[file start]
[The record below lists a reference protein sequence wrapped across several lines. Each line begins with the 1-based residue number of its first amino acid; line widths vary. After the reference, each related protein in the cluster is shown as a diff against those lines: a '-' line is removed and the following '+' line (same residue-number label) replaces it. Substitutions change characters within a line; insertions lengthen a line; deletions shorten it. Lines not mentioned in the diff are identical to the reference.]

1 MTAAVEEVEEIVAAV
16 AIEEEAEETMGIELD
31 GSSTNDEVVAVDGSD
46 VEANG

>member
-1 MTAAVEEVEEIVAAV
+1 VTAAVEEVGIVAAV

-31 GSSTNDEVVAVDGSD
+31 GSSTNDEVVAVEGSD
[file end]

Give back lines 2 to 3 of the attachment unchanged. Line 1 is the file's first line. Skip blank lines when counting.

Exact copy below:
1 MTAAVEEVEEIVAAV
16 AIEEEAEETMGIELD